Coleman, Robert E / Lipton, Allan / Roodman, G David / Guise, Theresa A / Boyce, Brendon F / Brufsky, Adam M / Clézardin, Philippe / Croucher, Peter I / Gralow, Julie R / Hadji, Peyman / Holen, Ingunn / Mundy, Gregory R / Smith, Matthew R / Suva, Larry J. ·Yorkshire Cancer Research Professor of Medical Oncology, Academic Unit of Clinical Oncology, Weston Park Hospital, Whitham Road, Sheffield S102SJ, UK. r.e.coleman@sheffield.ac.uk ·Cancer Treat Rev · Pubmed #20478658.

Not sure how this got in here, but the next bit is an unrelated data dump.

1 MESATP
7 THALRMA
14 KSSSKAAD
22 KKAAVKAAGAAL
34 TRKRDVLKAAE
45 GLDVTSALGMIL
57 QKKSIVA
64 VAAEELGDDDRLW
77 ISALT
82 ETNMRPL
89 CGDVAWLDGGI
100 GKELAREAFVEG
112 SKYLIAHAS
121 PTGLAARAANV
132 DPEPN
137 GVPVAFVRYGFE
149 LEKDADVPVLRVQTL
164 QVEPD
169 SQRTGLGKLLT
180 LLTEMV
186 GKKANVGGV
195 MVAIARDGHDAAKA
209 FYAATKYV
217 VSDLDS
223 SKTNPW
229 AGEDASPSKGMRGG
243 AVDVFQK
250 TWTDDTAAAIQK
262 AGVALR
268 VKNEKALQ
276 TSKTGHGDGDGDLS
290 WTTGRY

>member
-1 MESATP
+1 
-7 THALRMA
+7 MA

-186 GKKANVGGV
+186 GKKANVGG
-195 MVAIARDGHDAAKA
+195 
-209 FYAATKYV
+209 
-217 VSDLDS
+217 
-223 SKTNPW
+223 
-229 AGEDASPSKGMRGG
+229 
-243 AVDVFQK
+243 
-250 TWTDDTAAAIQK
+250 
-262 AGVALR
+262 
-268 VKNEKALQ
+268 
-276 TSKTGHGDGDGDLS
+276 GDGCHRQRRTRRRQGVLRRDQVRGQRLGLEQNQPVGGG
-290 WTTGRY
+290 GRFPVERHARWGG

ABSTRACT: Tumor metastasis to the skeleton affects over 400,000 individuals in the United States annually, more than any other site of metastasis, including significant proportions of patients with breast, prostate, lung and other solid tumors. Research on the bone microenvironment and its role in metastasis suggests a complex role in tumor growth. Parallel preclinical and clinical investigations into the role of adjuvant bone-targeted agents in preventing metastasis and avoiding cancer therapy-induced bone loss have recently reported exciting and intriguing results. A multidisciplinary consensus conference convened to review recent progress in basic and clinical research, assess gaps in current knowledge and prioritize recommendations to advance research over the next 5 years. The program addressed three topics: advancing understanding of metastasis prevention in the context of bone pathophysiology; developing therapeutic approaches to prevent metastasis and defining strategies to prevent cancer therapy-induced bone loss. Several priorities were identified: (1) further investigate the effects of bone-targeted therapies on tumor and immune cell interactions within the bone microenvironment; (2) utilize and further develop preclinical models to study combination therapies; (3) conduct clinical studies of bone-targeted therapies with radiation and chemotherapy across a range of solid tumors; (4) develop biomarkers to identify patients most likely to benefit from bone-targeted therapies; (5) educate physicians on bone loss and fracture risk; (6) define optimal endpoints and new measures of efficacy for future clinical trials; and (7) define the optimum type, dose and schedule of adjuvant bone-targeted therapy.